Monday, June 2, 2014

Indian Android Application Would Help Hearing And Speech Impaired People

India has not been very receptive to the plights and rights of disabled population. Whether it is educational institutions or public employments, disabled population in India is always at the disadvantageous position. Whatever little efforts that have come to rescue of these people they have come from private individuals with no profit motive. One such initiative has been undertaken by a team of four girls from the Vishwakarma Institute of Information Technology (VIIT) who have developed an android application to bridge the communication gap that exists between hearing and speech impaired people and normal beings. 

In an attempt to utilise their technical skills for a social cause, four students in their final year of engineering—Apeksha Bhat, Shubhangi Yerolkar, Nisha Advani and Sayali Bora—have developed this app that may prove handy. Their efforts need to be taken further on a large scale and in other directions as well.

The application in question converts the sign language into speech that will help a hearing and speech impaired person talk to people who do not understand sign language. Conversely, the hearing and speech impaired person can know what the other person speaks as the application also converts verbal language back into sign language.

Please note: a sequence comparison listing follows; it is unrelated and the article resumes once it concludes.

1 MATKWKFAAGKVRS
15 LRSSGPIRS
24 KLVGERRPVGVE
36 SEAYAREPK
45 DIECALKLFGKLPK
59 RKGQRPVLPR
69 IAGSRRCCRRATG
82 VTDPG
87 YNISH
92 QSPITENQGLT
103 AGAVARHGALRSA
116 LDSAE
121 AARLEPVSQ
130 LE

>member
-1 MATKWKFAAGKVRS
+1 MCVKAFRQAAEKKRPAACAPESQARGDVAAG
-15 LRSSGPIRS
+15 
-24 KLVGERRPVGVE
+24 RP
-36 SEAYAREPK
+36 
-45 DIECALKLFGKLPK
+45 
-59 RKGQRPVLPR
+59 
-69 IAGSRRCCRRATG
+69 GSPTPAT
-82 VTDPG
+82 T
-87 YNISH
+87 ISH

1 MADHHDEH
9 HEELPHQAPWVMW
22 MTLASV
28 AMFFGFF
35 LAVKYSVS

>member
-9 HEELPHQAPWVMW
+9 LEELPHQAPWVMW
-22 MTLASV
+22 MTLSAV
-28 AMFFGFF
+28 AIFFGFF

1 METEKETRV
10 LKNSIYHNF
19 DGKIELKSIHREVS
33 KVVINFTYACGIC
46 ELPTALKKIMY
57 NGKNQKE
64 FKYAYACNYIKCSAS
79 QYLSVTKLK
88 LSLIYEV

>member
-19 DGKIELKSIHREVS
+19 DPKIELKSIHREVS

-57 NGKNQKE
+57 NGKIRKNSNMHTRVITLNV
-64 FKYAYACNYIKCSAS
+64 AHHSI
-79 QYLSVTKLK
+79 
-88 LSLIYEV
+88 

Talking about what differentiates their app from others in the market, Bhat says, “Designing an app in Hindi and only using the Indian Standard Sign Language was the most-difficult aspect of the whole development process. It is this feature that distinguishes our app from the others in the Android market and serve a similar purpose”.

For the project, the girls visited the Aadhar Deaf School located at Bibvewadi, Pune, where they researched to understand the special needs of the hearing impaired students. “Sitting in their classrooms, interacting with their faculty and the principal was an eye-opener for us. We were inspired to contribute in whatever small way we could to bridge the communication gap between them and us,” said Yerolkar. While encourage the initiative, Bilavari Karkare, principal, VIIT, Pune, has asked the college management to sponsor a smartphone with the app installed to the Aadhar Deaf School.

I hope Indian government would encourage these courageous and public spirited young girls in the larger interest of Indian population that needs special facilities.